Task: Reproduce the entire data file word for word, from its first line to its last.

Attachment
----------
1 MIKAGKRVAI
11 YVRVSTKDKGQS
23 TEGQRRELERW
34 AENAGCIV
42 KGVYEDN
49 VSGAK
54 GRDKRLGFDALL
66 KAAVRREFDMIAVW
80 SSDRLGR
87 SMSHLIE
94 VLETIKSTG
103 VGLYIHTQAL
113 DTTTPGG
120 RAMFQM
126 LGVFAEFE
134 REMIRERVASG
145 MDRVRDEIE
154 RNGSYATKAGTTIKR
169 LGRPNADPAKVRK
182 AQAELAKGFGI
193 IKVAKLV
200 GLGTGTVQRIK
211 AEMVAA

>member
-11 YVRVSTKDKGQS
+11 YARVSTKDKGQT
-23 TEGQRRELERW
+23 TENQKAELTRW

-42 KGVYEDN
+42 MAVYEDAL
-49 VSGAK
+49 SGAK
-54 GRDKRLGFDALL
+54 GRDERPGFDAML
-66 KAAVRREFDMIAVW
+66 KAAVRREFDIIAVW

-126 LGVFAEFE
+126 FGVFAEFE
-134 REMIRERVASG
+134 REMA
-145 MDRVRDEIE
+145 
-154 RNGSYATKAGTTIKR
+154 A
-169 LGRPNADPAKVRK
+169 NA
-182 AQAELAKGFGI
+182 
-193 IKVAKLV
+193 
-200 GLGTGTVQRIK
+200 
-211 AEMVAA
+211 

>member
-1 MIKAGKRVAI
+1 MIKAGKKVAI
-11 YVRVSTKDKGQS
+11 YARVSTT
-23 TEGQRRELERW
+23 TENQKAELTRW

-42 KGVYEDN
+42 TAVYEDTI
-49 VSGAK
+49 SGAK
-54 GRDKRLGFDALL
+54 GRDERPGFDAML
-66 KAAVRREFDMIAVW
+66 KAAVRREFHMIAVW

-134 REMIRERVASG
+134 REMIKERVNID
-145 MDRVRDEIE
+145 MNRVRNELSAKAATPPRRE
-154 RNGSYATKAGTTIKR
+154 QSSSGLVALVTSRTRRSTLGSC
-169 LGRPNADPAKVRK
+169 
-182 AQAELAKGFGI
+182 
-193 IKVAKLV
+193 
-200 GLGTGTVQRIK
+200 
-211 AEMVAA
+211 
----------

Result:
1 MIKAGKRVAI
11 YVRVSTKDKGQS
23 TEGQRRELERW
34 AENAGCIV
42 KGVYEDN
49 VSGAK
54 GRDKRLGFDALL
66 KAAVRREFDMIAVW
80 SSDRLGR
87 SMSHLIE
94 VLETIKSTG
103 VGLYIHTQAL
113 DTTTPGG
120 RAMFQM
126 LGVFAEFE
134 REMIRERVASG
145 MDRVRDEIE
154 RNGSYATKAGTTIKR
169 LGRPNADPAKVRK
182 AQAELAKGFGI
193 IKVAKLV
200 GLGTGTVQRIK
211 AEMVAA

>member
-11 YVRVSTKDKGQS
+11 YARVSTKDKGQT
-23 TEGQRRELERW
+23 TENQKAELTRW

-42 KGVYEDN
+42 MAVYEDAL
-49 VSGAK
+49 SGAK
-54 GRDKRLGFDALL
+54 GRDERPGFDAML
-66 KAAVRREFDMIAVW
+66 KAAVRREFDIIAVW

-126 LGVFAEFE
+126 FGVFAEFE
-134 REMIRERVASG
+134 REMA
-145 MDRVRDEIE
+145 
-154 RNGSYATKAGTTIKR
+154 A
-169 LGRPNADPAKVRK
+169 NA
-182 AQAELAKGFGI
+182 
-193 IKVAKLV
+193 
-200 GLGTGTVQRIK
+200 
-211 AEMVAA
+211 

>member
-1 MIKAGKRVAI
+1 MIKAGKKVAI
-11 YVRVSTKDKGQS
+11 YARVSTT
-23 TEGQRRELERW
+23 TENQKAELTRW

-42 KGVYEDN
+42 TAVYEDTI
-49 VSGAK
+49 SGAK
-54 GRDKRLGFDALL
+54 GRDERPGFDAML
-66 KAAVRREFDMIAVW
+66 KAAVRREFHMIAVW

-134 REMIRERVASG
+134 REMIKERVNID
-145 MDRVRDEIE
+145 MNRVRNELSAKAATPPRRE
-154 RNGSYATKAGTTIKR
+154 QSSSGLVALVTSRTRRSTLGSC
-169 LGRPNADPAKVRK
+169 
-182 AQAELAKGFGI
+182 
-193 IKVAKLV
+193 
-200 GLGTGTVQRIK
+200 
-211 AEMVAA
+211 